CORPUS CHRISTI – A defendant in a case involving a helmet worn in motorcycle accident in Nueces County was awarded a summary judgment to dismiss the suit against them.
In a motion filed on March 11 in the Corpus Christi Division of the Southern District of Texas, Van Leeuwen Enterprises Inc. sought summary judgment from the lawsuit brought to court by Diana Acosta, Edward Barrera and Charity Maples. The memorandum order on the issue was released on Sept. 7.
Van Leeuwen moved for its name to be removed from the list of defendants in the case filed by the plaintiffs. The company rejects the idea that they are classified as “manufacturers,” which means they should not be held liable for any defect or damage found in the disputed helmet in the case.
The case stemmed from the motorcycle accident in Nueces County which killed Brian Barrera. The plaintiffs alleged that the defects of the helmet, which held the brand Suomy Airtrix, “were a producing cause of [his] injuries and death. The plaintiffs brought the matter to the court in behalf of the minor heirs of the victim on Nov. 17, 2014.
Aside from Van Leeuwen, the other defendants named in the original case included LeMans Corp., Suomy America Inc, Suomy S.r.l., Suomy Moto Sport, S.r.l., Suomy S.p.A., Rohama Importers & Distributors Inc., MTA Distributing LLC, and KTM North America Inc.
Only Suomy S.p.A. and Van Leeuwen remained as defendants after the court granted the motions to dismiss filed by the other companies due to lack of personal jurisdiction.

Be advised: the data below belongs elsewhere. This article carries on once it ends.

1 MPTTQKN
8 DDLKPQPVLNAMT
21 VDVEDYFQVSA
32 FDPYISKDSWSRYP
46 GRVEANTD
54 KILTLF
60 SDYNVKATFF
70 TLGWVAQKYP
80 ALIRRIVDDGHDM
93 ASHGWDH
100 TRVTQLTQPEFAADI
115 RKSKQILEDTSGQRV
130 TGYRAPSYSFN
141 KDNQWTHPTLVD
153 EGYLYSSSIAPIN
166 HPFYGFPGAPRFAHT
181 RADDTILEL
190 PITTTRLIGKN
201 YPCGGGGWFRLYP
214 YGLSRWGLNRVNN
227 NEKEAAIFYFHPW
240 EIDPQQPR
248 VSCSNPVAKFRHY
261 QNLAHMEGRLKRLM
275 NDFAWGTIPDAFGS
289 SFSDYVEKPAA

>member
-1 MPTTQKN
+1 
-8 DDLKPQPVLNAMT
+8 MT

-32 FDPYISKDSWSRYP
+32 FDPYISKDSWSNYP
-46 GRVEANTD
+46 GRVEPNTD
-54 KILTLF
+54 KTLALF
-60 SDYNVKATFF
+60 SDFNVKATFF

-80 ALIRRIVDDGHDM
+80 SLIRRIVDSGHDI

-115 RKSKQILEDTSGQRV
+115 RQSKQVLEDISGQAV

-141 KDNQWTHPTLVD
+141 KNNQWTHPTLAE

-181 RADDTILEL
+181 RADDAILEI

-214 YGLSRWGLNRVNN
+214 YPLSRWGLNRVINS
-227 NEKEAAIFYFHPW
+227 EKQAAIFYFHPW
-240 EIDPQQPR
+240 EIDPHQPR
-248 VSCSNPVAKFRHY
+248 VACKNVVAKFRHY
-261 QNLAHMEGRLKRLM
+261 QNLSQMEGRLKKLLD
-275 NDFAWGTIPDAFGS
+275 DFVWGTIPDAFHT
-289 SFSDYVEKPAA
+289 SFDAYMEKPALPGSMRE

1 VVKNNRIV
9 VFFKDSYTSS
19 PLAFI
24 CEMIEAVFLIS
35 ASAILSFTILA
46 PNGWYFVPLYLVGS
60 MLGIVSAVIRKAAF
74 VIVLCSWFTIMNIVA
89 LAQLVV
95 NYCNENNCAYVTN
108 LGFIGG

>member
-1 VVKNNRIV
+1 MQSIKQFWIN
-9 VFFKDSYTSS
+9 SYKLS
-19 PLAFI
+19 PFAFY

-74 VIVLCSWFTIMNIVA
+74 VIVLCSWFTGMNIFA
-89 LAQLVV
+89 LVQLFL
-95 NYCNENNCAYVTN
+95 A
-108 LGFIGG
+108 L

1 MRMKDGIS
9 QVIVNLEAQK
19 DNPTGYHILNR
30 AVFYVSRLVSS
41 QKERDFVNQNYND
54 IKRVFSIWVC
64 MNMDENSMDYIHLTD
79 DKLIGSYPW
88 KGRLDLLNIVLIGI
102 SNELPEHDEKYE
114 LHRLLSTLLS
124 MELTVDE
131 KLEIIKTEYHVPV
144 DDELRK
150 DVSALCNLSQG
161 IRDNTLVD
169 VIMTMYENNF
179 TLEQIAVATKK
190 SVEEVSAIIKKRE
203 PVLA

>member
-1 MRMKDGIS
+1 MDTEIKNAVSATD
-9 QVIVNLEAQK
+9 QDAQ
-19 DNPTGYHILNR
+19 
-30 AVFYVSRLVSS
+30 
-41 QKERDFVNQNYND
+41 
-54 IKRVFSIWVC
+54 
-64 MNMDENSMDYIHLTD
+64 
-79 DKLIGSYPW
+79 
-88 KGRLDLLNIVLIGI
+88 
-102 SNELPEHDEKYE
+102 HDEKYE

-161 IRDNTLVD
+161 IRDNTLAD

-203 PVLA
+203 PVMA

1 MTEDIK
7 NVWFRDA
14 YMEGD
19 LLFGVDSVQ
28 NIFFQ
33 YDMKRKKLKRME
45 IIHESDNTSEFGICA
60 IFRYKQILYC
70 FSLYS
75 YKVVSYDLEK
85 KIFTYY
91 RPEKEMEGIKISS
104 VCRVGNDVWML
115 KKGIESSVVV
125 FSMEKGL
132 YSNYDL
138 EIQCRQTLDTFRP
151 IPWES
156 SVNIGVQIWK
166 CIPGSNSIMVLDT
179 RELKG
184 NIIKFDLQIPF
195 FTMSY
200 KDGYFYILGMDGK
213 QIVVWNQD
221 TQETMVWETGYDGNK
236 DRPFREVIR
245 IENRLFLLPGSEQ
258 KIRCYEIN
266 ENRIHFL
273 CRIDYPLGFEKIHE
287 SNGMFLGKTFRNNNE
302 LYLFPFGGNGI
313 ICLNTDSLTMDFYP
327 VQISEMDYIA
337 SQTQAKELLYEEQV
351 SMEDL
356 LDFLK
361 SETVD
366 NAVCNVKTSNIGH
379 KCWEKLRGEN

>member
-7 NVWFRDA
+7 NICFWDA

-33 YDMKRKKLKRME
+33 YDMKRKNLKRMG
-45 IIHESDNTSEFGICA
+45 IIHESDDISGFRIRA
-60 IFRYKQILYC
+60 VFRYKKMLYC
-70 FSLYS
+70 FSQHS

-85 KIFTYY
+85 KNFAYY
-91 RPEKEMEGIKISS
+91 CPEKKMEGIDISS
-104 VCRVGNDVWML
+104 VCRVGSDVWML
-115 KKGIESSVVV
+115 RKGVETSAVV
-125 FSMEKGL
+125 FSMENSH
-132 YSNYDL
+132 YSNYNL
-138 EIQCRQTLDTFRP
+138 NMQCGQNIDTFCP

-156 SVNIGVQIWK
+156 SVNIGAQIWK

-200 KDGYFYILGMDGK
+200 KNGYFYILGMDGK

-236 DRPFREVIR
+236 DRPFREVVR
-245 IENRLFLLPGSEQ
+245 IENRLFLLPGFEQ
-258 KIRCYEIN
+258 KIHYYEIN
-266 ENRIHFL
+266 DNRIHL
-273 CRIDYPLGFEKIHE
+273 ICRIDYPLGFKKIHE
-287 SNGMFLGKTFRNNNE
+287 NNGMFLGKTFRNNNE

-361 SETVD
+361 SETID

However, the latest ruling also declared Van Leeuwen as not be liable for the deaths and injuries of the victim of the motorcycle accident.
The summary judgment sought by Van Leeuwen pointed out that the company could not be identified as a “manufacturer” since it is not involved in the production of the items. Citing Section 82.003(a) of the Texas Civil Practice & Remedies Code, the company noted that “a seller that did not manufacture a product is not liable for harm caused to the claimant by that product unless the claimant proves” one or more of seven listed exceptions.
According to Van Leeuwen, the helmet only carried the name Suomy. It further asserted that no part of the instruction manual or the product itself did its company’s name appear. Hence, Van Leeuwen did not take part in any step of the design and assembly of the helmet.
Van Leeuwen claimed that its role was limited only to the importing of the helmets. The records show that the company did not open the boxes that held the helmets or even modify the items upon receipt from Suomy. The evidence showed that Van Leeuwen’s part in the business was confined to processing the boxes and forwarding these to others. This limited role does not qualify them as manufacturers.
On the strength of Chapter 82 of the Texas Civil Practice & Remedies Code, the court granted the motion for summary of Van Leeuwen. In the order, it was noted that the “[p]rimary liability is effectively placed on the manufacturer, as opposed to the innocent seller, since manufacturers are usually in a better position to recognize and remedy product defects.”